Within "Supreme Court affirms agents' right to 'stop and search' " (Jan. 16) is the coverage of a ruling by the Supreme Court that a city can regulate protest if the process is neutral. No matter how fair regulation is, it inhibits free speech by the mere insistence that the protesters must submit to regulation and the concomitant time delays. A neutral process could take days or months and supplies incumbents with a process they can manipulate beneath the cloak of "plausible deniability." Moreover, even the delays of an unmanipulated permitting process would choke off any significant, extemporaneous demonstrations. Dissent is often in immediate response to a stimulus, and to be effective should be close in time to the stimulus.
Redwood City, Calif.
The Supreme Court's decision that, in policing the drug war, cops can stop drivers for such vague and common behavior as slowing down when they see a police car, not making eye contact, or letting one's child wave at a police car, ought to be a siren call to all Americans that the war on drugs is having a devastating impact on the rights and freedoms of everyone - not just drug users.
The Fourth Amendment protection against unreasonable searches was once a strong and respected constitutional right. Unfortunately, for all Americans, the Fourth Amendment is now all but a fairy tale, a historical remnant of the time before politicians and Supreme Court justices declared a war on drugs and set out on a slash-and-burn campaign without limits.
Richard Glen Boire
"Tragedies renew focus on helping teens" (Jan. 17) raises the point that some schools have success in helping teenagers by having adults available for them to talk to.
A major cause of teenage angst is the feeling that "I am alone, no one cares about me or my problems." Sadly, this is often true.
The solution cannot be found in more rules, less rules, smaller classes, or even increased budgets. What is required is people who care. The reforms listed by effective schools focus on creating a caring environment, starting with a principal who is not indifferent. If schools are given the rights of in loco parentis, surely there are responsibilities attached. Too many teachers and administrators treat teaching as merely a job and focus on keeping their bosses (school board and community) happy with the way things are.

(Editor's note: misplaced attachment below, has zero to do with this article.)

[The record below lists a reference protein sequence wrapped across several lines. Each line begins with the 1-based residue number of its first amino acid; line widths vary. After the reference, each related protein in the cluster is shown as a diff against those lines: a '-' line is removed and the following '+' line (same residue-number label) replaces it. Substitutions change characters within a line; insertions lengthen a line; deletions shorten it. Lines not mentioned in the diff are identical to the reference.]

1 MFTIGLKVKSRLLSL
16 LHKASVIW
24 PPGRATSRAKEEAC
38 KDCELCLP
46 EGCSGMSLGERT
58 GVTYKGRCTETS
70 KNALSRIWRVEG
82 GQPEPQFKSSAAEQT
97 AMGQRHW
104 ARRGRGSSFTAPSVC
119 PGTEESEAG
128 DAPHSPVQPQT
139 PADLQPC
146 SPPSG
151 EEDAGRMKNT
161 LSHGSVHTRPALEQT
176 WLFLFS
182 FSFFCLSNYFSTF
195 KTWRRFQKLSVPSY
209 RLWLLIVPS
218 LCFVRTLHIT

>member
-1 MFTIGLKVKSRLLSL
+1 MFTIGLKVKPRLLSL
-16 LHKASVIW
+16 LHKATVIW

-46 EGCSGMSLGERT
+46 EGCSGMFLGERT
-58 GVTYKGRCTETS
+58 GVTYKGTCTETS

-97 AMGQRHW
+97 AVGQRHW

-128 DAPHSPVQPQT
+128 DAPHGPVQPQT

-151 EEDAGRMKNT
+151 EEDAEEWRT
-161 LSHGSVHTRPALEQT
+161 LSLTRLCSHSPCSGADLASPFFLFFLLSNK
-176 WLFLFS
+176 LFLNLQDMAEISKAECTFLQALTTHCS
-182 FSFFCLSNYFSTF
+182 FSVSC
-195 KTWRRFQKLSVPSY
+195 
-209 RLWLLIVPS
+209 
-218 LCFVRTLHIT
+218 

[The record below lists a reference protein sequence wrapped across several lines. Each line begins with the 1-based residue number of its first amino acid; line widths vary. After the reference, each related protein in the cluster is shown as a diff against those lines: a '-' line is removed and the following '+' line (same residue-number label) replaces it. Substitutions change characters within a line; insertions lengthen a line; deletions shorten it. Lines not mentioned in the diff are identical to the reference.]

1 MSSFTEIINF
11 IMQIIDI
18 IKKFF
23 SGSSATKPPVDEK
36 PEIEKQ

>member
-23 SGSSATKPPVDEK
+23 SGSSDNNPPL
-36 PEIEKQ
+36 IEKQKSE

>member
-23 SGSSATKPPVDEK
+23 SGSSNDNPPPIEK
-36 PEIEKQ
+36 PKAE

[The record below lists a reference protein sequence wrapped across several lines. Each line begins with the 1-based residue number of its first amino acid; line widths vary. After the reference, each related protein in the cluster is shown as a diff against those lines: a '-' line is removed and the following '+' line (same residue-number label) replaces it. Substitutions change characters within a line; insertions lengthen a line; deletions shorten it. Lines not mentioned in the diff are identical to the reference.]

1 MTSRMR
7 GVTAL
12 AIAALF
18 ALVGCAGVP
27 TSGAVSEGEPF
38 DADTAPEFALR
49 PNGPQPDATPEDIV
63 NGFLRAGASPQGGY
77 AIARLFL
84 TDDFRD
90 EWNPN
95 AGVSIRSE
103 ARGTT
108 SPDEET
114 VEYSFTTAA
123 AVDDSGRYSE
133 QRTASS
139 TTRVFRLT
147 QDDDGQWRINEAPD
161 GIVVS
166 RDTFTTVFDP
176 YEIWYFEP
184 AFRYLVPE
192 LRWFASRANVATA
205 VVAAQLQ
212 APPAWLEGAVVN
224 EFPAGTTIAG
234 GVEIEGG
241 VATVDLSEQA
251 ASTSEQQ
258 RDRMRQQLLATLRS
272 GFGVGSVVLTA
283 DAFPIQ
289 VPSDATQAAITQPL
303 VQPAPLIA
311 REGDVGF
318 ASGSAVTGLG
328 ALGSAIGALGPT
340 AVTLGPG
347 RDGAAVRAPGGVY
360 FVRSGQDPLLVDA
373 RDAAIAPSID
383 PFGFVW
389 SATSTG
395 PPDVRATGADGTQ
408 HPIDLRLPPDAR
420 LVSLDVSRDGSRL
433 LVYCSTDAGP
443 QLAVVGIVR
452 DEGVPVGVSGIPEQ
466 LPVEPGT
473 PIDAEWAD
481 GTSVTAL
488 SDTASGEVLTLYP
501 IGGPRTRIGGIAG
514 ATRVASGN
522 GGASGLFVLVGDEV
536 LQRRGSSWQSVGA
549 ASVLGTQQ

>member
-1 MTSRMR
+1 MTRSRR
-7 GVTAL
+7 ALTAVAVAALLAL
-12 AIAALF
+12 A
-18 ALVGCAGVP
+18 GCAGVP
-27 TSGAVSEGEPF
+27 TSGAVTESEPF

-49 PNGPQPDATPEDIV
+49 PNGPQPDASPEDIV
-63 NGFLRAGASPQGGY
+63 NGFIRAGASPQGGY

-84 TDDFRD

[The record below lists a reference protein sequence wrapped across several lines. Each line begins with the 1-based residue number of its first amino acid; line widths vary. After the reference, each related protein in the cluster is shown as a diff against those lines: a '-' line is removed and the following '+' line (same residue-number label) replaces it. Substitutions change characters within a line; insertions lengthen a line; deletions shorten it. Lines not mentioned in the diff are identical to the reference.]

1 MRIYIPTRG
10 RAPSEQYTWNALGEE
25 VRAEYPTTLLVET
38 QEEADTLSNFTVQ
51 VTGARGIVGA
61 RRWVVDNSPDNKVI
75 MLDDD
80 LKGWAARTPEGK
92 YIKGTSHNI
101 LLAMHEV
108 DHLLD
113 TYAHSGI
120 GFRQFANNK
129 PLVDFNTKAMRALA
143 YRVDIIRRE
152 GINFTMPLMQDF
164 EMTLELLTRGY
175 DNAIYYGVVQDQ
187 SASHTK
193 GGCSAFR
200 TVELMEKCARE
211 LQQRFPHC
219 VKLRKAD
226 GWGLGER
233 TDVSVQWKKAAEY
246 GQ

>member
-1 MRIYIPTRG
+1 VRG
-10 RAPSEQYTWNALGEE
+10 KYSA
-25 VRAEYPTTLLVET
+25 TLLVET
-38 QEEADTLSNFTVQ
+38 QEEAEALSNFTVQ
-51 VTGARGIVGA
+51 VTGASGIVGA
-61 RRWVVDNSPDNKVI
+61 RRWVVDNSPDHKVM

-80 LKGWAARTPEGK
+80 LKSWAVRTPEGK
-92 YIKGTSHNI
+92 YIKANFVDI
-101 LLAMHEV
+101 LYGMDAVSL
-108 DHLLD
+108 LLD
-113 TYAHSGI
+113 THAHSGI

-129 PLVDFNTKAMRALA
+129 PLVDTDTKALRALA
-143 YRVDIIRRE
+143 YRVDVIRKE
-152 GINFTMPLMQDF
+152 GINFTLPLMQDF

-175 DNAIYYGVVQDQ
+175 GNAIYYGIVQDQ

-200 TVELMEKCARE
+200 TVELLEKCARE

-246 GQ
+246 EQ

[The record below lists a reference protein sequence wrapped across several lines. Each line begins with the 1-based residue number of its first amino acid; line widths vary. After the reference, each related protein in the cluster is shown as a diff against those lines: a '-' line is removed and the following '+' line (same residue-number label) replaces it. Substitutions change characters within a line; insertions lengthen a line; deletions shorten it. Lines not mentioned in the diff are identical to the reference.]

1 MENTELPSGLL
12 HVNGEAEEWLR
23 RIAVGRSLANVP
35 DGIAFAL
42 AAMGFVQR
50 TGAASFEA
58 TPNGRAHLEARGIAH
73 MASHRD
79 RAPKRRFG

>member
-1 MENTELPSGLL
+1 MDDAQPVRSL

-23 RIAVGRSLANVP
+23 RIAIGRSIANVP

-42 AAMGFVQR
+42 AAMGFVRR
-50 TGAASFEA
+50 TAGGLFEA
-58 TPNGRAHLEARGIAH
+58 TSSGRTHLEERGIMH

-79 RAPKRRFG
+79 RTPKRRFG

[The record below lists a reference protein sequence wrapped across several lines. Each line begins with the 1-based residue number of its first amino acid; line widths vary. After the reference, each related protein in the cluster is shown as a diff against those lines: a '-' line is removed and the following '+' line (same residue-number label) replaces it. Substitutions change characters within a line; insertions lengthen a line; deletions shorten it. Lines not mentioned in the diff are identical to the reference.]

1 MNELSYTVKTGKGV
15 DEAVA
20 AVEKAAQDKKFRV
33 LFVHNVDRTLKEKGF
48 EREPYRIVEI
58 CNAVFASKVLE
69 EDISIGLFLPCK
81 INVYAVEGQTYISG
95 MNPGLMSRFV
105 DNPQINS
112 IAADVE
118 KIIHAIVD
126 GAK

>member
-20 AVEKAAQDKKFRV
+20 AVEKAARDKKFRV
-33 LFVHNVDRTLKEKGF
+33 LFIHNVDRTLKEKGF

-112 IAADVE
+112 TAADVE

"Pride and politics over a pool for Rio's poor" (Jan. 16) addresses the 1,300 jobs created by the project of Gov. Anthony Garotinho to build a $7 million swimming pool. This high-cost, highly visible venture shows Mr. Garotinho's commitment to the poor. It is tempting to congratulate him for his innovative plan to revitalize an impoverished area of the city, but his constituents should demand a more sustainable effort - a plan focused on education and technology.
Sustainable-development committees have determined that Brazil should focus on distributing computer technology. This industry has the potential to create thousands of jobs, while increasing productivity and expanding markets for existing businesses. Unfortunately, it is the tourist industry that is attracting government funds.
It is a shame politicians resort to short-term relief projects. Garotinho has created some jobs and a sense of pride in a city that needs both, but he hasn't offered a sustainable path to development.
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